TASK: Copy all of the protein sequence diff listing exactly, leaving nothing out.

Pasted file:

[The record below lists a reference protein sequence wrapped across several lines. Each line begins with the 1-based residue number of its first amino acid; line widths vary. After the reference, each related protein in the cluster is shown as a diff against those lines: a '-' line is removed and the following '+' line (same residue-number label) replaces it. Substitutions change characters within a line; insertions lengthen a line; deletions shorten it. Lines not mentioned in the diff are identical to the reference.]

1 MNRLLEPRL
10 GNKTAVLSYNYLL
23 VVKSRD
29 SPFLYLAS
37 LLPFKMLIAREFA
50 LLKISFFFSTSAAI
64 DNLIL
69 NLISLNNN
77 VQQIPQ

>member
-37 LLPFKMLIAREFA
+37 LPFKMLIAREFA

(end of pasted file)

[The record below lists a reference protein sequence wrapped across several lines. Each line begins with the 1-based residue number of its first amino acid; line widths vary. After the reference, each related protein in the cluster is shown as a diff against those lines: a '-' line is removed and the following '+' line (same residue-number label) replaces it. Substitutions change characters within a line; insertions lengthen a line; deletions shorten it. Lines not mentioned in the diff are identical to the reference.]

1 MNRLLEPRL
10 GNKTAVLSYNYLL
23 VVKSRD
29 SPFLYLAS
37 LLPFKMLIAREFA
50 LLKISFFFSTSAAI
64 DNLIL
69 NLISLNNN
77 VQQIPQ

>member
-37 LLPFKMLIAREFA
+37 LPFKMLIAREFA